Since their introduction in 2008 abbreviated accounts have been both a boon and a bane for small businesses in the UK, simultaneously helping them to ensure their own commercially-sensitive information was protected from prying eyes, while also making it much more difficult for them to gain insights into the business performance (and competitive advantages) enjoyed by their existing competitors or future challengers.
Well, abbreviated accounts will soon be a thing of the past: it’s time to meet abridged accounts.
Whatever they are called, it's essential that at the very least basic accounts are prepared both fior legal complaince but also because a business without accounts has no idea of vital financial information. We offer cost effective and highly flexible options for accounts, tax, strategy and many other services. Get in touch to find out more.
For tax years beginning on or after 1st January 2016 abbreviated accounts have been replaced by abridged accounts, which some had hoped might make competitor analysis just a little bit easier for small businesses.
In theory abridged accounts have been introduced in order to simplify financial reporting and reduce the administrative burden for SMEs. Rather than compiling two sets of statutory accounts (a full set for shareholders and an abbreviated version to file with Companies House), with abridged accounts accountants can compile a single set of accounts to satisfy both requirements.
However, beyond reducing administrative burdens, some small businesses, particularly those operating in highly competitive sectors or competing with an entrenched competitor that’s managed to seize a disproportionately large market share, had been hoping that abridged accounts might help them gain access to more than the “basic balance sheet plus bare minimum notes” that (until now) often comprised the entirety of their competitors’ publicly available annual accounts.
Unfortunately, it’s not quite that simple.
That’s because small businesses that decide to compile abridged accounts will still be able to omit the profit and loss account and directors’ report when they file with Companies House, so a key tool for competitor research will still be out of reach for most SMEs.
However, it’s not all bad news when it comes to competitor research. Scrapping traditional abbreviated accounts could lead to more small business information entering the public domain, even where the directors’ report and profit and loss account are not filed.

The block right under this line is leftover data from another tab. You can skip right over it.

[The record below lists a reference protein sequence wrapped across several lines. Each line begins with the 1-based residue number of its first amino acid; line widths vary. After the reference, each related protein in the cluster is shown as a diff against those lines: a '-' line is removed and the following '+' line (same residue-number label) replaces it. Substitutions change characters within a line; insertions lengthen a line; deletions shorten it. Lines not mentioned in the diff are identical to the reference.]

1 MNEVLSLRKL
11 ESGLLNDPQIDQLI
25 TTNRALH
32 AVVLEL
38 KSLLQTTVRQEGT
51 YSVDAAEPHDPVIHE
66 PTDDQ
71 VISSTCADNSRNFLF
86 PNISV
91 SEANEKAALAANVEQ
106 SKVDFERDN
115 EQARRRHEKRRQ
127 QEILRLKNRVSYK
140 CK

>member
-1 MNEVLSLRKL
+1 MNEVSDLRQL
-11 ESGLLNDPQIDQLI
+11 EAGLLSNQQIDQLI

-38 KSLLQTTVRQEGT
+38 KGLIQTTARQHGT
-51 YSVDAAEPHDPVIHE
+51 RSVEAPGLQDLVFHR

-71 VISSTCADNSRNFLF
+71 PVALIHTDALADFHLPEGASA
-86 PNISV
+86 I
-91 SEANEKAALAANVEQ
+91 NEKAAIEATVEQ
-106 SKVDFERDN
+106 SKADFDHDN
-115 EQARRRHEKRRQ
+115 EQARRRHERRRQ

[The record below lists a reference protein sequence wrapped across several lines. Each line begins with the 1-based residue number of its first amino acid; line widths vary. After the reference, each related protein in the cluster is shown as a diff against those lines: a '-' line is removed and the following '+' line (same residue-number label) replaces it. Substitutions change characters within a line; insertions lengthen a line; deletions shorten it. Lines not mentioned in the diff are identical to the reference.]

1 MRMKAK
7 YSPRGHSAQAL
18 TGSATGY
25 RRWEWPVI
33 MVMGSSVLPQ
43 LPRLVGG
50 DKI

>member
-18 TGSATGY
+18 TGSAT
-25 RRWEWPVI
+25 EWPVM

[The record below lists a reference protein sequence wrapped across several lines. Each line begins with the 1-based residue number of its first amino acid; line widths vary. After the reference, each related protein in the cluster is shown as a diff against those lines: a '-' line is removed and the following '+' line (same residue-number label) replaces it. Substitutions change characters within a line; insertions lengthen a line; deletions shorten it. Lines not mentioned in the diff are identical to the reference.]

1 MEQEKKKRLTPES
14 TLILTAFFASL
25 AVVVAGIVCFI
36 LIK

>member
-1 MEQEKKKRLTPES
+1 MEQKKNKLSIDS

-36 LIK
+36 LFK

Firstly, the balance sheet that forms part of a company’s abridged accounts (and which will make up the bulk of a company’s public financial records, assuming it does decide to omit the P&L and directors’ report when filing with Companies House) should offer more detail than the basic balance sheet that would have been included in the abbreviated accounts.
In addition, and perhaps more importantly, the notes filed with abridged accounts should be more detailed and comprehensive than the few generic, mandatory notes that formed the second part of abbreviated accounts (and which generally dealt with little more than how the accounts were compiled, the accounting standards used etc). For example, the balance sheet notes filed with the abridged accounts will disclose any dividends that have been distributed to shareholders.
Small businesses might be able to use a competitor’s abridged accounts to analyse several of that business’s key performance indicators. For example, by calculating the change in retained earnings from one year to the next, and adding to it any dividends that are recorded in the accounting notes, small businesses can make a reasonable guess about how much profit their competitor’s made in a given financial year.
In addition, in a year or two, when several years’ of abridged accounts have been filed with Companies House, small businesses might be able to make a few other extrapolations, such as whether a competitor’s sales are increasing or decreasing, and whether their profit margins are widening healthily or being squeezed.
Savvy SMEs could also begin mapping these changes in their competitor’s annual financial performance to that company’s new product launches, PR campaigns or key staff hires, using this additional competitor research to understand what might be driving their competitor’s success (or contributing to their decline).
If your SME is itching to take on the competition Accounts and Legal can help you understand the competitive landscape.
Our team of London accountants offer a range of business planning, commercial strategyand financial forecasting services that are designed to help ambitious small businesses take on their competitors.
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